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From Class to Identity

The politics of education reforms in former Yugoslavia

Jana Bacevic

Publication Year: 2014

Jana Bacevic provides an innovative analysis of education policy-making in the processes of social transformation and post-conflict development in the Western Balkans. Based on case studies of educational reform in the former Yugoslavia - from the decade before its violent breakup to contemporary efforts in post-conflict reconstruction - From Class to Identity tells the story of the political processes and motivations underlying each reform. The book moves away from technical-rational or prescriptive approaches that dominate the literature on education policy-making during social transformation, and offers an example on how to include the social, political and cultural context in the understanding of policy reforms. It connects education policy at a particular time in a particular place with broader questions such as: What is the role of education in society? What kind of education is needed for a ‘good’ society? Who are the ‘targets’ of education policies (individuals/citizens, ethnic/religious/linguistic groups, societies)? Bacevic shows how different answers to these questions influence the contents and outcomes of policies.

Published by: Central European University Press

Title Page, Copyright

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pp. i-iv

Table of Contents

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pp. iv-viii

List of abbreviations

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pp. ix-x

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Preface and acknowledgments

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pp. xi-xiv

This book tells the story of education policies in former Yugoslavia and some of the states that grew out of its dissolution. It begins with education reforms that took place in the Socialist Federative Republic of Yugoslavia in the 1960s and ends with the post-conflict development...

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CHAPTER 1 Introduction

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pp. 1-26

This book tells the story of the development of education policies in former Yugoslavia, as well as in some of its former constituent parts1 today. More than ten years have elapsed from the end of the violent conflict that forever changed the way the region is thought of, both in scholarly circles and among those who have the dubious fortune of...

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CHAPTER 2 Vocationalizing Education: Conflict, Cohesion, and Dissent in Socialist Yugoslavia

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pp. 27-78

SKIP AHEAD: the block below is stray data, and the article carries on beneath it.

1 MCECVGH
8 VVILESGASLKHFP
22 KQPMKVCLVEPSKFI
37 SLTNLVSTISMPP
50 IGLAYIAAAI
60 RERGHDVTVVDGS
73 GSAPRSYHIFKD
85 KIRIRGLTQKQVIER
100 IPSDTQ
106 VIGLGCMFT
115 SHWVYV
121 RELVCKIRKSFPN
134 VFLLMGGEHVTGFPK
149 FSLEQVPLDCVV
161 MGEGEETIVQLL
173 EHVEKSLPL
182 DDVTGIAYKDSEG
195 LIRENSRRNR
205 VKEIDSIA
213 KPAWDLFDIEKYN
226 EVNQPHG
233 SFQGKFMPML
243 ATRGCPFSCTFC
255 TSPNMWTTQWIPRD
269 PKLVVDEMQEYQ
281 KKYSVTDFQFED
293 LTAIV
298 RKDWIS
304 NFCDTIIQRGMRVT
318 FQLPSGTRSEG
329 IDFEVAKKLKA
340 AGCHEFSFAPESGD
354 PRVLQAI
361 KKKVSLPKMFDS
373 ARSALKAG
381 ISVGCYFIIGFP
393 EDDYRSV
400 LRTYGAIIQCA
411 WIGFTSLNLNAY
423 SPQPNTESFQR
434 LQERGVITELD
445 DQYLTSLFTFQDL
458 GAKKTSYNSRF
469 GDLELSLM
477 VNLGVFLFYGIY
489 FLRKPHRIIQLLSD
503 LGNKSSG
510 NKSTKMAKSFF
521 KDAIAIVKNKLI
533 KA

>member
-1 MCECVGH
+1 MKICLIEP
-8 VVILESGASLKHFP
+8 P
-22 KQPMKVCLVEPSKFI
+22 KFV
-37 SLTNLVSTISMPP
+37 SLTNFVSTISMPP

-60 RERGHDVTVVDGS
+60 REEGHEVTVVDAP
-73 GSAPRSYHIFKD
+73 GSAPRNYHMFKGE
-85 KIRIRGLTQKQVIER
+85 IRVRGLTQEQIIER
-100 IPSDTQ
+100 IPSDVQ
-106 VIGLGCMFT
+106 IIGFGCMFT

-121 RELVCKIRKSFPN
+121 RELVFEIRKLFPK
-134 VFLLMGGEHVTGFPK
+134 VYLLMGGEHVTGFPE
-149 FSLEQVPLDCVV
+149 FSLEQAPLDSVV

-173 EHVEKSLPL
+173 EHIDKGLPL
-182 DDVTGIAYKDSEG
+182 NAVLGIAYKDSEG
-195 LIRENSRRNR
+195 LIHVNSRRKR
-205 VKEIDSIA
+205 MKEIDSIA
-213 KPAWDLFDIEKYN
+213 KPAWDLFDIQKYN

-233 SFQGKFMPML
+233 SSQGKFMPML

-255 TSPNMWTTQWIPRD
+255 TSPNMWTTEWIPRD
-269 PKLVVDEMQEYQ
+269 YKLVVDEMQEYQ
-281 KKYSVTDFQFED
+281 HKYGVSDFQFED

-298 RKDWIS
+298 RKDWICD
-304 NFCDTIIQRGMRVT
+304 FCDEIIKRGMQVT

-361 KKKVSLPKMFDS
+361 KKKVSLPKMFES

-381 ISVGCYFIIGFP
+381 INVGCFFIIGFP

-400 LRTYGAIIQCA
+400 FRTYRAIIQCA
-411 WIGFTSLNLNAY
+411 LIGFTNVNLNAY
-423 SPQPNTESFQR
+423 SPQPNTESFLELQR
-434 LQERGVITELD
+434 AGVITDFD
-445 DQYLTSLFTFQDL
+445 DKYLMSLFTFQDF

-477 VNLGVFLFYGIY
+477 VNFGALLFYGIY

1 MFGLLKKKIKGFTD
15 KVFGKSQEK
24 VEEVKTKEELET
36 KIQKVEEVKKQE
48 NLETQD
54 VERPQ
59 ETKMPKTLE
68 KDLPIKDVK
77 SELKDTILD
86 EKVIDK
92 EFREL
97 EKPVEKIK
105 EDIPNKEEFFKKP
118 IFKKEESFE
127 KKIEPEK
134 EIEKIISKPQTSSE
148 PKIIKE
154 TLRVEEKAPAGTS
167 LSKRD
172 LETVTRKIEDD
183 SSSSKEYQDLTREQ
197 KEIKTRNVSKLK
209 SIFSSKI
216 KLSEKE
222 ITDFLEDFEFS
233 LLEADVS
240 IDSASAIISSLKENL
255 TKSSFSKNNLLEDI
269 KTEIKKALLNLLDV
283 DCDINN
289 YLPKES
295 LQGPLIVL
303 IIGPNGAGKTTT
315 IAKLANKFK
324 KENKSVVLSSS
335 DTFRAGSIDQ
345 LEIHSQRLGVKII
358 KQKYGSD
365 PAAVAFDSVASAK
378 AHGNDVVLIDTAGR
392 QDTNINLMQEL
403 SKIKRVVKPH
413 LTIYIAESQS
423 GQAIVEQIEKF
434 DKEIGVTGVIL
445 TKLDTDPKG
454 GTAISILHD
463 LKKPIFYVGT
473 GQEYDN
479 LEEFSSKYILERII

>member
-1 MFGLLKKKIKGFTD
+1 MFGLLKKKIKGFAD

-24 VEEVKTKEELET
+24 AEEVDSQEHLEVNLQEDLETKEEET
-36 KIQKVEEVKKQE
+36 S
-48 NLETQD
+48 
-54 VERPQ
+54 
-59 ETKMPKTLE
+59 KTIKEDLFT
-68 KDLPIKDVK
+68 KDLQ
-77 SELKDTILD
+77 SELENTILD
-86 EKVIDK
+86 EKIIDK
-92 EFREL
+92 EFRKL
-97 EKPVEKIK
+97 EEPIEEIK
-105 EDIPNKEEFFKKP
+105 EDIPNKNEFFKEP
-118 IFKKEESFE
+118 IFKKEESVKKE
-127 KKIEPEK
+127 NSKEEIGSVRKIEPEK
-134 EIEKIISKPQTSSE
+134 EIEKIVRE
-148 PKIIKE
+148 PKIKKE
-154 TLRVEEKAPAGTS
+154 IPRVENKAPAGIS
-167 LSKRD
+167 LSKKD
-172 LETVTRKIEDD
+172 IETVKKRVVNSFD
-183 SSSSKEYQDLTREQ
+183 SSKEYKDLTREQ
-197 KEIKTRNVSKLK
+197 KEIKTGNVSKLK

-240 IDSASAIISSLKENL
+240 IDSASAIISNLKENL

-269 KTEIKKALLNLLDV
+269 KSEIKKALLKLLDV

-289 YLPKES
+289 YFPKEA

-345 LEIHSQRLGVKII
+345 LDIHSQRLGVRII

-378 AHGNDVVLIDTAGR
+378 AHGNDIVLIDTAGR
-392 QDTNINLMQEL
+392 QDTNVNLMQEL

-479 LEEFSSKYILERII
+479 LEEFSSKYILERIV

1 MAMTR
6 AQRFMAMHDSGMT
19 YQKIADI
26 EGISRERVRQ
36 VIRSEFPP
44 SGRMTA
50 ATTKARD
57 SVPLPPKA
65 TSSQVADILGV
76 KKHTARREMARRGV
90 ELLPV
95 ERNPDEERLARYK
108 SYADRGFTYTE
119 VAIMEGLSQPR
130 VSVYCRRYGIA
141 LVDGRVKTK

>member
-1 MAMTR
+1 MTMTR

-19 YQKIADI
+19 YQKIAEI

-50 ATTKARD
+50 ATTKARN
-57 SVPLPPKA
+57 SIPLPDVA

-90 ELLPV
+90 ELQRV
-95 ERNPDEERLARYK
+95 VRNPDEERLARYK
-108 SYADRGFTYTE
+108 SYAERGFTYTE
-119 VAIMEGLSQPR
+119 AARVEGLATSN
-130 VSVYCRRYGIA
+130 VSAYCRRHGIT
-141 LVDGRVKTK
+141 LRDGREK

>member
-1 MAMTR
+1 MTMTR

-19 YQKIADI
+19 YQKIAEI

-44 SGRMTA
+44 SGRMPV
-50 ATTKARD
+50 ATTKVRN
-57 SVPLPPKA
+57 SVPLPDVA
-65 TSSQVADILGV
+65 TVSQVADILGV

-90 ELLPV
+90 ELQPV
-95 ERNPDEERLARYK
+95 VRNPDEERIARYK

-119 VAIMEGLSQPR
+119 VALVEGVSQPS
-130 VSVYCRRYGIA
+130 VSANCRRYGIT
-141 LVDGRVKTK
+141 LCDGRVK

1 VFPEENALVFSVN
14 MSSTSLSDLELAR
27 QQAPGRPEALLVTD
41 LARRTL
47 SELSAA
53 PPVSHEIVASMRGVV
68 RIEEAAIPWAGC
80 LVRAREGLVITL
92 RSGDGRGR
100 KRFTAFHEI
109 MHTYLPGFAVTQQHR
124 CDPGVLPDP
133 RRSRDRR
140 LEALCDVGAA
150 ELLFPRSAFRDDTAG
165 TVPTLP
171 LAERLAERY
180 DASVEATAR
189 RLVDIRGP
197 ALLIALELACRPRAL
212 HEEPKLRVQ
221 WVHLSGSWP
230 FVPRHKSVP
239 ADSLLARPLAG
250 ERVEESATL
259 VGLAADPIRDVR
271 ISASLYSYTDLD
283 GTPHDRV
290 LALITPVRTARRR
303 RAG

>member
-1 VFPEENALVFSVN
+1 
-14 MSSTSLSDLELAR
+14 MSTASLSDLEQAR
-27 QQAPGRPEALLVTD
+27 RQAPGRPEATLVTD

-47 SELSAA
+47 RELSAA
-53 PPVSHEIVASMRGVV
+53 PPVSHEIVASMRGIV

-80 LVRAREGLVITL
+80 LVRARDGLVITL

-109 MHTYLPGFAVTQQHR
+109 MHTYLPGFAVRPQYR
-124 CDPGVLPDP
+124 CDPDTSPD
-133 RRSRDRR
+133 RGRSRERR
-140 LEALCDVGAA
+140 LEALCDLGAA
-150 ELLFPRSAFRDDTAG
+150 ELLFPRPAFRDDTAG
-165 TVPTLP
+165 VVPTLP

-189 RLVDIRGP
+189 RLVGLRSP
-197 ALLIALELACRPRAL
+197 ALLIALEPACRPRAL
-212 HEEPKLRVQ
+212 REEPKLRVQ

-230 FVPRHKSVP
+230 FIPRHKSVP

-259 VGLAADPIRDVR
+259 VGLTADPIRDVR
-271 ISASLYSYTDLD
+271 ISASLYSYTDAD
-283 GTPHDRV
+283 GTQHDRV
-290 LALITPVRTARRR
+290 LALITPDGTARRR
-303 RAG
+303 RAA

The most comprehensive and overarching education reform in socialist Yugoslavia was introduced in the 1970s, and is known as vocation-oriented education.1 Of course, various changes had already been implemented during, as well as in the aftermath of, World War II: teaching was modernized, and curricula purged of “bourgeois” elements, ...

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CHAPTER 3 Religious Education or Civic EUcation? Education Policy and Transition in Post-Milošević Serbia

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pp. 79-124

Reforms implemented during the 1970s and 1980s did not succeed in preventing the breakup of the Socialist Federative Republic of Yugoslavia. By the end of the 1980s, political fragmentation, combined with nationalist mobilization, resulted in the conflict that changed the face of the region forever. Education followed the trajectory of other public...

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CHAPTER 4 Higher Education and Post-Conflict Development in Sandžak, Kosovo, and Macedonia

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pp. 125-194

The period of transition in the post-Yugoslav states brought in substantive changes in all arenas of policymaking. The policy environment also underwent important changes. The period of transition and, specifically, of post-conflict development, was (and still is) characterized by the growing influence of international and transnational actors and...

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CHAPTER 5 Conclusion: Education after Yugoslavia

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pp. 195-214

In 1969, theodor adorno wrote: “the premier demand upon all edu-cation is that auschwitz not happen again” (adorno 1998 [1969]). He was looking back not only at the Holocaust and the horrors of the World War II, but also at the return to public life of some of the gen-erals and soldiers who ordered and committed them, suggesting that ...

Bibliography

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pp. 215-230

Index

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pp. 231-237


E-ISBN-13: 9786155225734
Print-ISBN-13: 9786155225727

Page Count: 250
Publication Year: 2014

Edition: 1